Today I’ve made the decision to share the story of Ruby, because I don’t want anyone to ever sit alone and believe that their feelings are unjustified or shouldn’t be voiced.
Some people who read this might think I’m too dramatic, that I’m exaggerating the amount of pain this causes me. But as my vision blurs and it gets harder to type through tears, I assure you every ounce of this emotion is real.
On February the 9th, 2010, I was thirteen years old. I was a weird kid with not many school friends, instead my whole world revolved around my dog, Hazel. I spent every second I possibly could at her side, teaching her tricks, taking her to fun dog shows (and cherishing every cheap rosette as if it was gold-plated). She was my everything. Often I was subject to nasty teasing at school because of how much I adored her.
But today was Tuesday the 9th of February 2010. There was nothing to fear, because what I thought was about to occur was, in my mind, the greatest event I could imagine. Hazel was pregnant and her puppy was due any moment.
Thirteen years old is quite young for somebody to arrange and plan a dog breeding, but I had prepared thoroughly. I had read books, websites, blogs. I had spoken with experienced breeders. I had the knowledge of what to do in an emergency. I had spoken with many stud dog owners, compared pedigrees and coefficients, until I found the perfect dad for my perfect litter. Hazel’s pregnancy had gone great. We took her for regular scans and had seen that there was only one puppy, but that was fine because we only needed one. I left the scans with so much excitement. I couldn’t wait to meet the baby in the picture.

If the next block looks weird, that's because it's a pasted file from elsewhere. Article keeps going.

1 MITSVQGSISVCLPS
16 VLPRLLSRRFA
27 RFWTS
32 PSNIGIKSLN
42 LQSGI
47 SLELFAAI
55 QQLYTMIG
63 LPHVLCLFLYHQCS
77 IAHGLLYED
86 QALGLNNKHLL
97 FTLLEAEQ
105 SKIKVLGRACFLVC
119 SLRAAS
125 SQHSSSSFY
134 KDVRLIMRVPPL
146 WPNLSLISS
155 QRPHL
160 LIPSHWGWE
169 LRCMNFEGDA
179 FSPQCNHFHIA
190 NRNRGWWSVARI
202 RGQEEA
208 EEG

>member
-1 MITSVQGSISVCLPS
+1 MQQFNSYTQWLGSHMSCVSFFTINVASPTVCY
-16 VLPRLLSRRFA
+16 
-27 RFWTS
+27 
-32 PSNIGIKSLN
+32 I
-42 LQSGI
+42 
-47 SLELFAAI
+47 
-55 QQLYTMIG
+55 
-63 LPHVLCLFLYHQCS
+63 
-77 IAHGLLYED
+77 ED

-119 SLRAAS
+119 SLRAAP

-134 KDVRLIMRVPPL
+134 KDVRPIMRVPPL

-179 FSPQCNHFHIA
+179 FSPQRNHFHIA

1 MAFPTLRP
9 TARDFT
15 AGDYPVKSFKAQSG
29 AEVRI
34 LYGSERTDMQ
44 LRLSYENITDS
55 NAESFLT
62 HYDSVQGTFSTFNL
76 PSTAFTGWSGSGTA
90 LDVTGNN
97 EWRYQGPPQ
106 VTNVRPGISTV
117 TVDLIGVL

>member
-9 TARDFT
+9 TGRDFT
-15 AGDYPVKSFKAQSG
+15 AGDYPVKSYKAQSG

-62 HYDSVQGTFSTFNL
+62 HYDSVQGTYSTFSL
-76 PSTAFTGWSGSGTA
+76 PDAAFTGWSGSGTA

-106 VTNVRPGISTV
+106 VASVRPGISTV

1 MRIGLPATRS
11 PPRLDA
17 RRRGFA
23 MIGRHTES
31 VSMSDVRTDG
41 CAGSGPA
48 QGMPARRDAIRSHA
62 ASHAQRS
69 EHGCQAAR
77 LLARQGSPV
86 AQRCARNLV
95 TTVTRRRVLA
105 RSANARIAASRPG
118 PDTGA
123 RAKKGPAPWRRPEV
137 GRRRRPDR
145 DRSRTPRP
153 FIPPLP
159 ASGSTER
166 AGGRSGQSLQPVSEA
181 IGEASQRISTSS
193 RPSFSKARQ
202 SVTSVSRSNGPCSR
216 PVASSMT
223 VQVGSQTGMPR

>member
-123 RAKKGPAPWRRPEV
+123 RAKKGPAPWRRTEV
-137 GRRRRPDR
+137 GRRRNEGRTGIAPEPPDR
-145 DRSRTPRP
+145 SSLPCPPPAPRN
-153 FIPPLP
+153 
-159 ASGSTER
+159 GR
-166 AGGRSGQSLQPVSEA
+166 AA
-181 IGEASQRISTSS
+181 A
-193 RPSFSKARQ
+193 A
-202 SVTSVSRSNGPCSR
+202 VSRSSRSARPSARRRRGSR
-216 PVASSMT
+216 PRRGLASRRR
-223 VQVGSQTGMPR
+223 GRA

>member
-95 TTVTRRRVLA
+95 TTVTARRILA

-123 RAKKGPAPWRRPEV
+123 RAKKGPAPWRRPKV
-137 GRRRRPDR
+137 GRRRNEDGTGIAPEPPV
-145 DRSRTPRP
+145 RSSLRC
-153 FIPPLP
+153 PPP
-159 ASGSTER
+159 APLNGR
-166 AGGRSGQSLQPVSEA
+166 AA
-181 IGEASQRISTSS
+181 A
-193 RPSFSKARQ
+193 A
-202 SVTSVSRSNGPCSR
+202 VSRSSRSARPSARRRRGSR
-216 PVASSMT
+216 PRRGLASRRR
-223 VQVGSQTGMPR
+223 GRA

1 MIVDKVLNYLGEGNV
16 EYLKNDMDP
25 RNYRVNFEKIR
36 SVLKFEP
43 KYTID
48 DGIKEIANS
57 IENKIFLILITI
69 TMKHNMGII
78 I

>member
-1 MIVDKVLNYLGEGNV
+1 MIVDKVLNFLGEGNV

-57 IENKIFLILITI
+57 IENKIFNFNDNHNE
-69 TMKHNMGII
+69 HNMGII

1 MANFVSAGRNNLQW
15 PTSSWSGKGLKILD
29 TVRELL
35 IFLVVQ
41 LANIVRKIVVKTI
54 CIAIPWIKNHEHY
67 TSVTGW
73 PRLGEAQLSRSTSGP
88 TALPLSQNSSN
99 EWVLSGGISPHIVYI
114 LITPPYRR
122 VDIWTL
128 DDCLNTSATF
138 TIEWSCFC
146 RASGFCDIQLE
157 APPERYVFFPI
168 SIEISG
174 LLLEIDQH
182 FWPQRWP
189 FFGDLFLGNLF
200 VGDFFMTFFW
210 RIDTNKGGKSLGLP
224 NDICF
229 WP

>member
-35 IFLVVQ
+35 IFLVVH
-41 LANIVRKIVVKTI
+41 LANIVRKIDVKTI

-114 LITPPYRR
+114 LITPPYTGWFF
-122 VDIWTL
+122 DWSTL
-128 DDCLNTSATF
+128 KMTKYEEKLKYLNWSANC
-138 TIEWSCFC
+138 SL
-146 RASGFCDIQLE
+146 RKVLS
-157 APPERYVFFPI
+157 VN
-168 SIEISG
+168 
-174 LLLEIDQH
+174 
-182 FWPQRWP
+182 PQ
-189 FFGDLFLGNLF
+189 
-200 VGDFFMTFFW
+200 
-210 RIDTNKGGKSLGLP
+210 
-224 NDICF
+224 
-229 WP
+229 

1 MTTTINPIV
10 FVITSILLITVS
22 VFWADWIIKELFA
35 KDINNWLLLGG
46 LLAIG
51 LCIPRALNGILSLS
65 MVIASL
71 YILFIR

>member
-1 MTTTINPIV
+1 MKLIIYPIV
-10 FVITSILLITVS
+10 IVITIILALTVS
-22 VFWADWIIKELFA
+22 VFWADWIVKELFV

As the pregnancy developed, I could feel the puppy kicking inside of Hazel. I felt it and felt so much love for this baby. We named her. Ruby. We got toys and collars and leads ready for her arrival.
And it was the 9th of February, very late in the evening. Hazel had started nesting. Our family and friends were all waiting with baited breath to meet Ruby.
Ruby was born on the 10th of February 2010 at exactly 3am. She never took a breath.
I can’t go into details because the memory is still too much for me to process, I may never be able to properly. But my parents were on the phone to the emergency vets, and I attempted for hours to resuscitate the puppy. None of the information I had read in my preparation could save her.
There’s still so much left to say. More of the story I could tell. Like the look on Hazel’s face when she saw her puppy, the helplessness I felt when I sat on the floor cradling Ruby to my chest, the years I have spent wishing I could turn back time. The nights when I can’t sleep because the 10th of February plays over and over in my head. I can’t talk about these things yet, not properly. Maybe I never will be able to. But Hazel and I still had each other, and we helped one another become stronger again. When I cry, I have my dogs to hold and eventually the sadness goes away.
I want everyone to know about Ruby now. My puppy that I never properly knew but who I think about every day. I want to help people who have experienced things that have crushed them.
You have heard Jack’s story, about his daily struggles with depression and anxiety and OCD, and how dogs have saved him. Now you’ve heard mine, and how my dogs have helped me. These are just two stories out of millions.
I’m not sure how yet, but we are going to use dogs to help people’s stories have a happier ending. We want to make people smile, and dogs are incredible enough that we hope we can succeed.